• Book Rating: 1/5

The only reason to listen to this story is to find out about the Mormon religion. If you are interested in this for any horror, you will be disappointed. Not a keeper.


Written by Daryl McNeal on June 11th, 2007

  • Book Rating: 4/5

I rented this book expecting it to be the original story on which the 1987 movie "The Lost Boys" was based. Boy was I wrong! There are times when the book is slow and dull, but at the same time, the discs all seemd to end far too quickly. This is a story about a family and how they interact with the world around them. That world is definitely not the same one Beaver Cleaver lived in. By the end of the book, I felt that their family was my family. I felt their emotions and did not want to leave them. This is not a thriller. It is not an adventure. It is a good intense read (or listen) that will leave you wanting your next book to be fluff so that you can recover your emotional expenditure.

a personal look at Orson Scott Card

Written by Anonymous on March 4th, 2007

  • Book Rating: 3/5

This is an candid look into the lives of an adult LDS (Mormon) couple delivered in Card's matter-of-fact style. There are several possible suspects, so I'd call it a mystery, but I don't think I would go so far as to call it a thriller.

Lost Boys

Written by Anonymous on December 26th, 2006

  • Book Rating: 2/5

This book moves very slowly. So slowly that I lost interest in the characters.

love Orson Scott Card's writing!

Written by Cathryn Cary from Pullman, WA on April 23rd, 2006

  • Book Rating: 5/5

This book moves a little slowly and the events are not quite as thrilling as a lot of our books and movies normally are today. Having said that, I love the way that this story is told. Card writes so realistically that you really care about his characters. The narrator is good too. I highly recommend this book, as with all of Card's books that I've read.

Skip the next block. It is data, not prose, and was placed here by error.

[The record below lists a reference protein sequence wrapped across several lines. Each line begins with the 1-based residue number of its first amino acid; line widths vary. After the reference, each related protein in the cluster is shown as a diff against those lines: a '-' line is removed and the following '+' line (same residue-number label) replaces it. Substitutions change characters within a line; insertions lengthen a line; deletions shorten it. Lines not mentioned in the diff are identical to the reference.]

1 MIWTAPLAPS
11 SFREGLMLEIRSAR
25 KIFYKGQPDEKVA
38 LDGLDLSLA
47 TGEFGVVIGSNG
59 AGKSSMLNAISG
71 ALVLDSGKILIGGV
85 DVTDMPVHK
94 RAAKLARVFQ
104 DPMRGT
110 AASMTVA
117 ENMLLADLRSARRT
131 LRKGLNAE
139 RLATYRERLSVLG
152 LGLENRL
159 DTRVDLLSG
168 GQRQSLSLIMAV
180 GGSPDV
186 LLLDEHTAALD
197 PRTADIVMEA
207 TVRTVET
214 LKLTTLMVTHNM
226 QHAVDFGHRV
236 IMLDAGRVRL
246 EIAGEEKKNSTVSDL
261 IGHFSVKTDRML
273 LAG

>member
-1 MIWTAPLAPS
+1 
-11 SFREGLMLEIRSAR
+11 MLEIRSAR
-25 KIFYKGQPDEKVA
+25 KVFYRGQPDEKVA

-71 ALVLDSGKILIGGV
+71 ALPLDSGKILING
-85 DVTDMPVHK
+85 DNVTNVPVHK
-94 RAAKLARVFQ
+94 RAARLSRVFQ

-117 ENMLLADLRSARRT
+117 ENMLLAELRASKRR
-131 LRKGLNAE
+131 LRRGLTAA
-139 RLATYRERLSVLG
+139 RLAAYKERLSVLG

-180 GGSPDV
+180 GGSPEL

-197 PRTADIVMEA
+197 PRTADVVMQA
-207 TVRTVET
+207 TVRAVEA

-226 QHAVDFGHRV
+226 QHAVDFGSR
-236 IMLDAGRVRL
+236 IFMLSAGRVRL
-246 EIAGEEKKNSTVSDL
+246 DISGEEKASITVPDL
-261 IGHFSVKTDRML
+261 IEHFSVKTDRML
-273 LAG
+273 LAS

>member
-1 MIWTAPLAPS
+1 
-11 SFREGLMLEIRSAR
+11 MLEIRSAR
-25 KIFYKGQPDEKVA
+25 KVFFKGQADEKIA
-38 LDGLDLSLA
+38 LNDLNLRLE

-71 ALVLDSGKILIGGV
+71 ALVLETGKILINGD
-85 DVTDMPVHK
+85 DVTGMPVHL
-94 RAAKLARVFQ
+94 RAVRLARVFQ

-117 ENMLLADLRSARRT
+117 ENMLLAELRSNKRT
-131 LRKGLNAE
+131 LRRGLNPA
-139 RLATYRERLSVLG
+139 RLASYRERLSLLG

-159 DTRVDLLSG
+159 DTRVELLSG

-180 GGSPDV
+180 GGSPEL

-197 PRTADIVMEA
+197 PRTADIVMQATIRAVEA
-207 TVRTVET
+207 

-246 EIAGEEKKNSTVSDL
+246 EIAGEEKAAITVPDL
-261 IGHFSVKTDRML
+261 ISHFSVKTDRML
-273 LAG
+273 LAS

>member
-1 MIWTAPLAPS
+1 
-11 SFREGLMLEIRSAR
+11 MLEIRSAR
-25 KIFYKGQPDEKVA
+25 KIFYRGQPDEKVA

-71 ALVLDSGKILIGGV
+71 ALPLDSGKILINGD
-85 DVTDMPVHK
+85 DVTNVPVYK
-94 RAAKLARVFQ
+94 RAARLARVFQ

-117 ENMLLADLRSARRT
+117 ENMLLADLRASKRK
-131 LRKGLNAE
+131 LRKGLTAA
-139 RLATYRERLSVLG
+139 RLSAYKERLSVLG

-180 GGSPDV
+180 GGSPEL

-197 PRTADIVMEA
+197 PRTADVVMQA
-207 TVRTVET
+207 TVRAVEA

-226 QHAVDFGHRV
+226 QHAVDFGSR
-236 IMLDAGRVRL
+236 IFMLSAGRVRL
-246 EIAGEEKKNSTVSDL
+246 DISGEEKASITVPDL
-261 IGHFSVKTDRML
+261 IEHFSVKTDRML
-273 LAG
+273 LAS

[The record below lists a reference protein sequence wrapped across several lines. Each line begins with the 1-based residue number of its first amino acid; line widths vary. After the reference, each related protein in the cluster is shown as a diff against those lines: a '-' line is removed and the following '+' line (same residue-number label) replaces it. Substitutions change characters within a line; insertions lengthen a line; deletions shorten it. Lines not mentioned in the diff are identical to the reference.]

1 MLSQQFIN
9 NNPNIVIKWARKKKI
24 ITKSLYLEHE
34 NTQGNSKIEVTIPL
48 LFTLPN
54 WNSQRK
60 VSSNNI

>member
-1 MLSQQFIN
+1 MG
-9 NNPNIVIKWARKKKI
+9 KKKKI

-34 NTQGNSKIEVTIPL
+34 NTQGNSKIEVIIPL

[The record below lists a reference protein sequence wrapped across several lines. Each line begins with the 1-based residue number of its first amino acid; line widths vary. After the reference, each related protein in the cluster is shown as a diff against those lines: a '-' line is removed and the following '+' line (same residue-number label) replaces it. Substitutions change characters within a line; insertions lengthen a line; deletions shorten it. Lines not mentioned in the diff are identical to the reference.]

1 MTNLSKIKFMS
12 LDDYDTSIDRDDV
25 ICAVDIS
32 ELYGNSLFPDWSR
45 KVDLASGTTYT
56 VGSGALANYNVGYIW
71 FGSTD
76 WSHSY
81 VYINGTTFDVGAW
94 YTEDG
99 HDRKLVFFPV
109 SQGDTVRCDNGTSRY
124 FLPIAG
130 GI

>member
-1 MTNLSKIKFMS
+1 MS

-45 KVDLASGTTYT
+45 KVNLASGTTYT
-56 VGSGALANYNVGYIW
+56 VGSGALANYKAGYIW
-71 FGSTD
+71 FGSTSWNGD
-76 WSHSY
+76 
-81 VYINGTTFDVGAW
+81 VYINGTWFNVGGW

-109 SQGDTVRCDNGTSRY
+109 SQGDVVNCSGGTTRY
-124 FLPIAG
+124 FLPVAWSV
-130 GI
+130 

Author Details

Author Details

Card, Orson Scott

Orson Scott Card (born August 24, 1951) is a prolific and best-selling author of numerous genres.

Card's launch in the publishing industry was with science fiction (Hot Sleep and Capitol) and later fantasy (Songmaster). He remains best known for the seminal Ender's Game, which has been among the most popular sci-fi novels ever since its publication in 1985. Both Ender's Game and its sequel Speaker for the Dead were awarded both the Hugo Award and the Nebula Award, making Card the first author to win both of sci-fi's top prizes in consecutive years.

He has since branched out into contemporary fiction, such as , Treasure Box and Enchantment. Other works demonstrating his versatility include the novelization of the James Cameron film The Abyss, the alternate histories The Tales of Alvin Maker and Pastwatch, and Robota, a collaboration with Star Wars artist Doug Chiang.

His writing is dominated by detailed characterization and moral issues. As Card says, "We care about moral issues, nobility, decency, happiness, goodness�the issues that matter in the real world, but which can only be addressed, in their purity, in fiction."

Some of his novels, for example Stone Tables, about the life of the Biblical prophet Moses; his Women of Genesis trilogy; The Folk Of The Fringe stories; and Saints, about Latter-day Saint pioneers, have explicit religious themes. In his other writings, the influence of his Mormon beliefs is less obvious; Card's Homecoming and Alvin Maker sagas are partly retellings of the Book of Mormon and the life of LDS founder Joseph Smith, Jr.

Card was born in Richland, Washington; raised in California, Arizona, and Utah; served an LDS mission in Brazil; graduated from Brigham Young University and the University of Utah; and now lives in Greensboro, North Carolina. He and his wife Kristine are the parents of five children: Geoffrey (a published author in his own right), Emily (who adapted his short story "A Sepulchre of Songs" to the stage in Posing as People), Charlie Ben, Zina Margaret, and Erin Louisa. The children are named for the authors Chaucer, Bront� and Dickinson, Dickens, Mitchell, and Alcott.

In addition to his novels and short stories, Card has had an active career as a nonfiction writer. During the 1980s he wrote many technical articles and columns, primarily for Compute!'s Gazette and Ahoy!, two magazines covering Commodore microcomputers. Shortly after the September 11, 2001 attacks Card began to write a weekly "War Watch" (later renamed "World Watch") column for the Greensboro Rhino Times which is archived on Card's website.